Viewers of this week’s premiere of “The Apprentice” didn’t see any yarmulkes, but they did witness the debut of two Orthodox Jews on the reality television series. Daniel Brody, 31, and Lee Bienstock, 22, are both members of the “Gold Rush” team on the show featuring Donald Trump. The first episode of the show’s latest season was aired on Monday.
Their appearance on the 16-week show, in which young people try to win a job with the headline-grabbing real-estate mogul through a series of business tryouts, has the Orthodox world abuzz.
Discussion about Brody and Bienstock has reached a fever pitch in many areas, with many wondering how their Orthodox Judaism will come into play in the series.
“It’s interesting to consider how the show adapted to Dan’s Sabbath observance,” said blogger Greg Gershman.
No mention was made of the contestants’ Orthodoxy in the first episode, so no one outside the show — whose cast is committed to iron-clad non-disclosure agreements — knows how, and if at all, their religious identities will be portrayed.
Of particular interest is how the show will portray the High Holidays, given that filming started before Rosh Hashanah and concluded at some point after Sukkot.
Rumors persist that a separate kosher George Foreman grill was kept in the luxurious apartment in Trump Tower occupied by the contestants during filming.
But people close to Brody and Bienstock express confidence that viewers won’t see them choosing success on The Apprentice over their own religious values.
“All I know is Daniel would in no way compromise the holidays or Shabbos for the show,” said Brody’s brother Steven, adding, “how the show’s going to portray that or ignore that, I don’t know.”
Bienstock’s rabbi, Kenneth Hain of Congregation Beth Shalom on New York’s Long Island, wasn’t very familiar with “The Apprentice,” Hain told JTA that “even without this acknowledgment, he’s certainly regarded as one of the fine young men in our community,” adding “we wish him all the success in the world, and we’re particularly proud of the fact that he is a committed Jew.”
Though Brody’s biography on the NBC Web site details his business experience –including owning the bakery Grandma’s Cookie Jar, which serves the community of his alma mater, Yeshiva University — his only identification on the show was as having “two boys in my family.”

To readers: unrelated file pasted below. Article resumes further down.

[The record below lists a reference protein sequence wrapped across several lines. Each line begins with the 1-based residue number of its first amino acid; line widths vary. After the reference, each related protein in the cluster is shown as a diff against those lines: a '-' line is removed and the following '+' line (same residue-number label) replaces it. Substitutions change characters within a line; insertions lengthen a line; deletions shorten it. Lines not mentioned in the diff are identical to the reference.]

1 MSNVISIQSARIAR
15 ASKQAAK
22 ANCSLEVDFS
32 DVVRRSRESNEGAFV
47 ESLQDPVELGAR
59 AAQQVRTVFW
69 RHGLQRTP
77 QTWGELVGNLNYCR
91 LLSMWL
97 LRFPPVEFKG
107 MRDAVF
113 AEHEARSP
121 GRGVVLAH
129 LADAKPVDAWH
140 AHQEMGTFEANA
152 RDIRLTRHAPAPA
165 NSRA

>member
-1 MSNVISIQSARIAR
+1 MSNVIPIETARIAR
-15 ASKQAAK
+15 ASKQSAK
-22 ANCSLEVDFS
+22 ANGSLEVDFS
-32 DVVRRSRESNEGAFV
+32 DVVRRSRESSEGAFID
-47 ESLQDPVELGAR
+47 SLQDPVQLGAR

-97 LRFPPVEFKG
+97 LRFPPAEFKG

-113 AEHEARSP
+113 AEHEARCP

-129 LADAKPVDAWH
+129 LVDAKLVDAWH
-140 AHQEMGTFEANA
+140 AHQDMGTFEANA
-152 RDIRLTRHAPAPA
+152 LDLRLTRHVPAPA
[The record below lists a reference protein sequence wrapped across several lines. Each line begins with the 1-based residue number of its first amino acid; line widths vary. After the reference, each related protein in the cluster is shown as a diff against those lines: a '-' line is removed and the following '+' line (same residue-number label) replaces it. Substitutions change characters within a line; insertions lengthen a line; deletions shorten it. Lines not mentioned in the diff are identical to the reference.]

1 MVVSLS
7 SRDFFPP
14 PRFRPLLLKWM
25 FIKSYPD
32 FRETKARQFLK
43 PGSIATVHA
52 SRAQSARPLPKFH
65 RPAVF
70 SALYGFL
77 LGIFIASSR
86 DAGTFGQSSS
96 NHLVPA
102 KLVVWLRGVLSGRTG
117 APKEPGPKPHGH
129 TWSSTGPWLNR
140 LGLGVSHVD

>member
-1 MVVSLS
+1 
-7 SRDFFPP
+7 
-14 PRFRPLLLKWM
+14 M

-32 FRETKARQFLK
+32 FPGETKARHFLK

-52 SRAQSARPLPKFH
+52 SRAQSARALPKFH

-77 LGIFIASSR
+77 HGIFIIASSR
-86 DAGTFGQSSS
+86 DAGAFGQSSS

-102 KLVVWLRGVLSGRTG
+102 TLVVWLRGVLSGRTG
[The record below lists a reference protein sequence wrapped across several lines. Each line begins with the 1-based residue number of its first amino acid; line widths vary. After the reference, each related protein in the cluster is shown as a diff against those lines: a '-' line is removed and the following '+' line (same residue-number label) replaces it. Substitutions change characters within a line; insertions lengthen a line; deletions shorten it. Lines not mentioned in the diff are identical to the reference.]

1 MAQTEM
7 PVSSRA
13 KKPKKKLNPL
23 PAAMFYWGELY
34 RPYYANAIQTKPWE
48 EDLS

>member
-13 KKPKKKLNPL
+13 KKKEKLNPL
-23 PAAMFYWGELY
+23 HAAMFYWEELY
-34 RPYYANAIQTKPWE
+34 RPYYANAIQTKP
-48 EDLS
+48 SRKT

Those boys, Gavriel, 6, and Natan, 4, live with Brody and his wife, Amy, in New Milford, N.J. Brody was the first teammate chosen on “Gold Rush” and the second overall; when his team’s leader was asked by Donald Trump on the show why he’d chosen Brody, the leader replied: “Because he’s a dad.”
In New Milford, Brody and family belong to Keter Torah Synagogue, and Brody regularly attends a class with the rabbi, Shalom Baum. Before Monday night’s premiere, the class met at the local pizzeria, E.J.’s, where the community was invited to watch the episode.
Brody has a bit of experience in show business, according to his brother.
“He’s done stand-up in some of the different nightclubs in New York,” Steven said, adding that Brody’s also done some work on soap operas. Steven describes his brother as a sort of jack-of-all-trades who is “successful in whatever he chooses to do. That seems to have included quite a lot, from designing and building his home kitchen to launching a successful kosher cookie-dough line.
But that showmanship wasn’t always around. Steven Brody recalled that at Brody’s bar mitzvah, he suddenly went missing before it came time for him to ascend to the dais.
“Everyone’s in shul, shul’s about to start, we can’t find him,” Steven Brody recalled. When his brother eventually was discovered, his family realized he had stage fright. Nevertheless, Daniel Brody eventually came out and read Torah beautifully, his brother said.
Bienstock, at 22 the youngest member of the cast, has less in his biography, but his friends say what’s there is strong.
Simone Greenbaum, a student with Bienstock at Cornell, recalled in an interview that on the occasion of a grandparent’s yahrzeit, which she’d been hoping to spend with her family, there was “a typical Cornell snow blizzard” with no chance for her flight home to make it.
Bienstock, “without even batting an eye, said, ‘I’ll take you home,’ ” Greenbaum recalled, adding that Bienstock explained “You know I’m a second-semester senior, I can afford to miss one or two days of school, but you can’t miss this.”
The trip didn’t harm his grade, though: Bienstock graduated Cornell with a 4.0 grade-point-average, something that he feels he was well-trained for in his years at the Orthodox high school, Long Island’s Hebrew Academy of the Five Towns and Rockaway.
Whether other students’ grades will be affected by Bienstock’s appearances remains to be seen, but Greenbaum and a fellow student, Eli Magid, said that there are plenty of viewing parties at the Cornell campus, where they say Bienstock was popular.
Bienstock’s choice to stick with what he felt was right led the team organizer to bring him into the famed Apprentice boardroom, where he could have heard Trump’s famous phrase, “You’re fired,” directed at him.
For the moment, though, Bienstock has avoided termination.
Which is something his rabbi predicted. Before the premiere, Hain told JTA that Bienstock “can hold his own with anyone, including Mr. Trump.”
The Archive of the Jewish Telegraphic Agency includes articles published from 1923 to 2008. Archive stories reflect the journalistic standards and practices of the time they were published.